The Effect of Ulnar Collateral Ligament Reconstruction on Pitch Velocity in Major League Baseball Pitchers
Lansdown DA and Feeley BT. Orthopaedic Journal of Sports Medicine. 2014 February. doi: 10.1177/2325967114522592
Pitchers in Major League Baseball throw slower and less frequent fastballs after ulnar collateral ligament (UCL) reconstruction; however, this may have minimal impact on their performance each inning.
About 1 in 4 players and coaches think that a UCL reconstruction improves throwing performance. However, we have little evidence to back up this assertion. Therefore, the authors investigated how pitch velocity, pitch type, and pitching performance change after UCL reconstruction in Major League Baseball pitchers. The authors used publicly available data to identify Major League baseball pitchers that underwent UCL reconstruction from 2003 to 2011. Eligible pitchers needed to pitch more than one season before and after surgery. They excluded pitchers that required revision UCL reconstruction. The authors collected pitch selection and performance measures from www.fangraphs.com and Baseball Info Solutions.
The authors found 80 pitchers. Compared to before surgery, the pitchers decreased fastball velocity (91.3 mph vs. 90.6 mph) and threw fastballs less frequently (65% vs. 60% of pitches) after surgery. However, pitchers experienced no changes in velocity with other pitch types. Furthermore, the fastballs seemed to be typically replaced by sliders (18% pre-surgery vs. 20% post-surgery). Pitchers older than 35 years had the most significant decrease in fastball velocity after surgery, as these pitchers lost almost 3 mph from their fastball (92 vs. 89 mph). Pitchers had a decrease in pitching workload after UCL reconstruction. However, pitchers had similar performance before and after surgery based on rate statistics, which account for workload (e.g., earned run average, walks plus hits per inning pitched, walks per 9 innings).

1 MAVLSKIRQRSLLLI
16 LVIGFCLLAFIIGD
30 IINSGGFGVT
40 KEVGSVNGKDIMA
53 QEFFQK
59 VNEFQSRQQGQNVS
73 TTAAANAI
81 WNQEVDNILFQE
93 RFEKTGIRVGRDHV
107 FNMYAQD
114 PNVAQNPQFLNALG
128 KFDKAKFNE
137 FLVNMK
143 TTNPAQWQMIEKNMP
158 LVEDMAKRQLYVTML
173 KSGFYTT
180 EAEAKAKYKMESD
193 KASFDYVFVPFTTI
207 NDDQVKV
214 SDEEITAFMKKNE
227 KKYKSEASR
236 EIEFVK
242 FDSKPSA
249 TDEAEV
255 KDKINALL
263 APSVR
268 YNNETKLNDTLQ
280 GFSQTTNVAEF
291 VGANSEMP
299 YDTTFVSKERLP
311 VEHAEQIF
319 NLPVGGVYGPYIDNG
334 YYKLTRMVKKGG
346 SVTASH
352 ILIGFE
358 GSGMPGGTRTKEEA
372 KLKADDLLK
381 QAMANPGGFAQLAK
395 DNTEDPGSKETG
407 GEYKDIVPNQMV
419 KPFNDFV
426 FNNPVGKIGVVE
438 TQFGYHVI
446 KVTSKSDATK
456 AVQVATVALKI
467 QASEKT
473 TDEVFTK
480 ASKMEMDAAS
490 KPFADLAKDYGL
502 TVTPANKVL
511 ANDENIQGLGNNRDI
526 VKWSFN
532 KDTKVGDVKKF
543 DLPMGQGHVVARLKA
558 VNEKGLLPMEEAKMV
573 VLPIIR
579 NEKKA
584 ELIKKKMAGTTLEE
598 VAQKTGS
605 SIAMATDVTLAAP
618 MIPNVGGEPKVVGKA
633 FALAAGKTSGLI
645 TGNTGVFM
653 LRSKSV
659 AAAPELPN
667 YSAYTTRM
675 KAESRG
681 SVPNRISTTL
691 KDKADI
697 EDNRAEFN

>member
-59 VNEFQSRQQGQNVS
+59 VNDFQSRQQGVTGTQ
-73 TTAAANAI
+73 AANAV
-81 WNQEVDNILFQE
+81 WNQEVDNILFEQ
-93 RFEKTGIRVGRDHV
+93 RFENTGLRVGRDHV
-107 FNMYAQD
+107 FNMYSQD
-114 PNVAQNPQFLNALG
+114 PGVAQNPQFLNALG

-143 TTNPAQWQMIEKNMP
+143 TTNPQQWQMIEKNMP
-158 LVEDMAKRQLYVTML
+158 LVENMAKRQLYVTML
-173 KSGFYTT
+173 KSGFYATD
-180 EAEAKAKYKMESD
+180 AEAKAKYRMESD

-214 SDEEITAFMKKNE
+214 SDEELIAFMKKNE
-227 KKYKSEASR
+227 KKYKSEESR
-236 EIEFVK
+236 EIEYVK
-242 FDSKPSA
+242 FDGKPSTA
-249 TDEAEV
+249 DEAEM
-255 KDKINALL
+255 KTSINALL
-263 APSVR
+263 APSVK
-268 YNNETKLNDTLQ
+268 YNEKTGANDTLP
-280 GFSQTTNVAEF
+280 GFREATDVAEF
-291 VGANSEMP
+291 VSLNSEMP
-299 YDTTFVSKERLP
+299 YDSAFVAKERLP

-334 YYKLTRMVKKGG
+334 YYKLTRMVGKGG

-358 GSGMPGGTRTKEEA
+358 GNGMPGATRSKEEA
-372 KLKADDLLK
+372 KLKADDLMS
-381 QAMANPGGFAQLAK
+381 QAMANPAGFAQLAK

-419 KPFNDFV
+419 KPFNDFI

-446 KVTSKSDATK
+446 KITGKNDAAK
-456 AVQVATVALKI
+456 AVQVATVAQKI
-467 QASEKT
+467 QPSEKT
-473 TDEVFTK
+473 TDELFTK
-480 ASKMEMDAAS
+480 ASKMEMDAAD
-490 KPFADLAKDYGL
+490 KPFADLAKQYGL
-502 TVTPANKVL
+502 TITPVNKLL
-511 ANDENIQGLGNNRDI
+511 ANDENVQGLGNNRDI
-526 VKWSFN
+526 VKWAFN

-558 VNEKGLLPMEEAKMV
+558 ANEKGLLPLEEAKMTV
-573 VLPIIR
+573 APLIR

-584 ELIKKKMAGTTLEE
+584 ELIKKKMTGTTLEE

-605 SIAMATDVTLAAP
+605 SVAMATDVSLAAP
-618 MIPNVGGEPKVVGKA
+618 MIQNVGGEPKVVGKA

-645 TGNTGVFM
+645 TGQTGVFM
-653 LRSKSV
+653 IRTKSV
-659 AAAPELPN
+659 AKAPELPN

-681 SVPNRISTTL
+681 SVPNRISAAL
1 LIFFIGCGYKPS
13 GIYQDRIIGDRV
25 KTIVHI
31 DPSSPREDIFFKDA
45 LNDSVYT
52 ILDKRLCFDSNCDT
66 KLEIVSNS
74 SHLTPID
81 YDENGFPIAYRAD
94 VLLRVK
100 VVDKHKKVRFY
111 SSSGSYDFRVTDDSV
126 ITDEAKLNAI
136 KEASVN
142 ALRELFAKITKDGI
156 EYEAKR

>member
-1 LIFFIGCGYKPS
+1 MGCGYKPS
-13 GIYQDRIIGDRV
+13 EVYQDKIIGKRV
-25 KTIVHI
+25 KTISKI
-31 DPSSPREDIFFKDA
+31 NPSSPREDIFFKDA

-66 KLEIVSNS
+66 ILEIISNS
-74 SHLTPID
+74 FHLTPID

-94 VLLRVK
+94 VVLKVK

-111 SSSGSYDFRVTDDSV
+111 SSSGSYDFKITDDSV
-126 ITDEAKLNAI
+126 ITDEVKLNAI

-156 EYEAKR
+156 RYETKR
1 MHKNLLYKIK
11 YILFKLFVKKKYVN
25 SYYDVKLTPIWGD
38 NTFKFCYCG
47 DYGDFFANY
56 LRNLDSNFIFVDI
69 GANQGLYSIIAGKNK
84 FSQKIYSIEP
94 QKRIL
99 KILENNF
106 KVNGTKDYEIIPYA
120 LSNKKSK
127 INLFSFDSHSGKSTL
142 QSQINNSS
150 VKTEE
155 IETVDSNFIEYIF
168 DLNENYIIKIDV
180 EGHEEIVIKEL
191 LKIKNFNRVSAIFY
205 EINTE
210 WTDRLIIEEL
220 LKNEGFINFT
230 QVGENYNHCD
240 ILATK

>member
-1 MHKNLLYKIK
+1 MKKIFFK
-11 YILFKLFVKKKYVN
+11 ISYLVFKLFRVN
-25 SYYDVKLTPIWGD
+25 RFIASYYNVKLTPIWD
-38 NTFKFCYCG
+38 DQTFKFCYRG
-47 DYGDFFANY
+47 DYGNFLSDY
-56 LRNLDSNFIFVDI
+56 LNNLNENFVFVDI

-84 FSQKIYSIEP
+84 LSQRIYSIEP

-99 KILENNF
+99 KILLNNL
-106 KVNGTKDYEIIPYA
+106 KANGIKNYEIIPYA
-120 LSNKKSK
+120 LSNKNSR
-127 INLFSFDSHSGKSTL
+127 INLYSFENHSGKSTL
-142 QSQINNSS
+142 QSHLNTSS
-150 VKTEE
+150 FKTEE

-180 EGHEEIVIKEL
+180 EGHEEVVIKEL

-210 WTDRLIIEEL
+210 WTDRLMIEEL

The authors found that Major League Baseball pitchers throw fastballs slower and less frequently after UCL reconstruction. However, these decreases may not be clinically significant, as rate statistics did not differ after surgery. Pitchers may compensate for the decrease in fastball velocity by throwing fewer fastballs, making the opposing batter more unsure of what type of pitch may be coming. Researchers should compare outcomes between pitchers who do or do not throw fastballs less frequently after UCL reconstruction to understand this change better. Clinicians should not focus on pitch velocity as an indicator of performance level after UCL reconstruction, as pitchers can find comparable success by adjusting their pitch usage.
After surgery, a pitcher’s workload typically decreased without a change in their performance per inning. Hence, pitchers do not perform worse after UCL reconstruction, but they do pitch less after surgery. While the public often tries to apply findings from professional athletes to younger athletes, this would be ill-advised. These professional pitchers have access to unique resources (e.g., expert coaches, pitching analysis), and younger pitchers are still developing. Clinicians should avoid generalizing findings across various age and competitive levels.
Questions for Discussion
Why do pitchers throw fastballs less frequently after UCL reconstruction? How do high school and collegiate pitchers perform after UCL reconstruction?
Written by: Ryan Paul
Reviewed by: Steve Thomas
Hidden in Plain Sight: Improving Quantification of Baseball Pitcher Workload
The Impact of Pitch Counts and Days of Rest on Performance among Major-League Baseball Pitchers
Should We Be Evaluating a Throw Count Instead of Pitch Count?